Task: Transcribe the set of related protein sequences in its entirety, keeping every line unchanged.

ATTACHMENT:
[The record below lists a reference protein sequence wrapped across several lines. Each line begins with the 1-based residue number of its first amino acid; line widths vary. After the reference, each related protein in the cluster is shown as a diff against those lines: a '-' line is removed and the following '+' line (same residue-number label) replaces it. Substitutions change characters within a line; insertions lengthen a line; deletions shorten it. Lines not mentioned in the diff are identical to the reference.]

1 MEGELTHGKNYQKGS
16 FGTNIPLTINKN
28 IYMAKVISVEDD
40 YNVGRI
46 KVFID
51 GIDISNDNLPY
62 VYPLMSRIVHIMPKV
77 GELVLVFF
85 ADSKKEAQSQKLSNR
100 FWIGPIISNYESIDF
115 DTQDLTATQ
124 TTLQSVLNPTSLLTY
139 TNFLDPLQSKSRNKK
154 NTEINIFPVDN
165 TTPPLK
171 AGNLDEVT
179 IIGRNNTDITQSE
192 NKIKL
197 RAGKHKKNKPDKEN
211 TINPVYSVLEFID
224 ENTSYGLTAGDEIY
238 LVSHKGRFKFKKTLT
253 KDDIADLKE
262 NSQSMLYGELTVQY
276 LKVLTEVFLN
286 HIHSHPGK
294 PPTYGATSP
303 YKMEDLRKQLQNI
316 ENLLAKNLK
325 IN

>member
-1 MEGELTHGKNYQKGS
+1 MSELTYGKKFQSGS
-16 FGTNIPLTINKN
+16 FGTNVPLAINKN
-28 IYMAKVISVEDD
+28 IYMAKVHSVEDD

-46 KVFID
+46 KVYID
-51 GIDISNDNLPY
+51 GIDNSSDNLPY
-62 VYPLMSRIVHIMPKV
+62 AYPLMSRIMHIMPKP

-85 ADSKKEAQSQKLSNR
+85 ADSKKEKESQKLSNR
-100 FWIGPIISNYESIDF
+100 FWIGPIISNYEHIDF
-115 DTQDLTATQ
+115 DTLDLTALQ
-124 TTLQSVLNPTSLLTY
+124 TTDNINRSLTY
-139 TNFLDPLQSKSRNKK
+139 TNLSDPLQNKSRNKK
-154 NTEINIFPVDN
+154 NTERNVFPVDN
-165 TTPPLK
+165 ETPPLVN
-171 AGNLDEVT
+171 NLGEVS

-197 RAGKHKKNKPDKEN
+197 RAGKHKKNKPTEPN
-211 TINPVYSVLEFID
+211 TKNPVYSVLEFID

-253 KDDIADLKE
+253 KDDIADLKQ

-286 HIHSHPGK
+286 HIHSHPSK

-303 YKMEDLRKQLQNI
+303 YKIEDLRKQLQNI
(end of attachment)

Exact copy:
[The record below lists a reference protein sequence wrapped across several lines. Each line begins with the 1-based residue number of its first amino acid; line widths vary. After the reference, each related protein in the cluster is shown as a diff against those lines: a '-' line is removed and the following '+' line (same residue-number label) replaces it. Substitutions change characters within a line; insertions lengthen a line; deletions shorten it. Lines not mentioned in the diff are identical to the reference.]

1 MEGELTHGKNYQKGS
16 FGTNIPLTINKN
28 IYMAKVISVEDD
40 YNVGRI
46 KVFID
51 GIDISNDNLPY
62 VYPLMSRIVHIMPKV
77 GELVLVFF
85 ADSKKEAQSQKLSNR
100 FWIGPIISNYESIDF
115 DTQDLTATQ
124 TTLQSVLNPTSLLTY
139 TNFLDPLQSKSRNKK
154 NTEINIFPVDN
165 TTPPLK
171 AGNLDEVT
179 IIGRNNTDITQSE
192 NKIKL
197 RAGKHKKNKPDKEN
211 TINPVYSVLEFID
224 ENTSYGLTAGDEIY
238 LVSHKGRFKFKKTLT
253 KDDIADLKE
262 NSQSMLYGELTVQY
276 LKVLTEVFLN
286 HIHSHPGK
294 PPTYGATSP
303 YKMEDLRKQLQNI
316 ENLLAKNLK
325 IN

>member
-1 MEGELTHGKNYQKGS
+1 MSELTYGKKFQSGS
-16 FGTNIPLTINKN
+16 FGTNVPLAINKN
-28 IYMAKVISVEDD
+28 IYMAKVHSVEDD

-46 KVFID
+46 KVYID
-51 GIDISNDNLPY
+51 GIDNSSDNLPY
-62 VYPLMSRIVHIMPKV
+62 AYPLMSRIMHIMPKP

-85 ADSKKEAQSQKLSNR
+85 ADSKKEKESQKLSNR
-100 FWIGPIISNYESIDF
+100 FWIGPIISNYEHIDF
-115 DTQDLTATQ
+115 DTLDLTALQ
-124 TTLQSVLNPTSLLTY
+124 TTDNINRSLTY
-139 TNFLDPLQSKSRNKK
+139 TNLSDPLQNKSRNKK
-154 NTEINIFPVDN
+154 NTERNVFPVDN
-165 TTPPLK
+165 ETPPLVN
-171 AGNLDEVT
+171 NLGEVS

-197 RAGKHKKNKPDKEN
+197 RAGKHKKNKPTEPN
-211 TINPVYSVLEFID
+211 TKNPVYSVLEFID

-253 KDDIADLKE
+253 KDDIADLKQ

-286 HIHSHPGK
+286 HIHSHPSK

-303 YKMEDLRKQLQNI
+303 YKIEDLRKQLQNI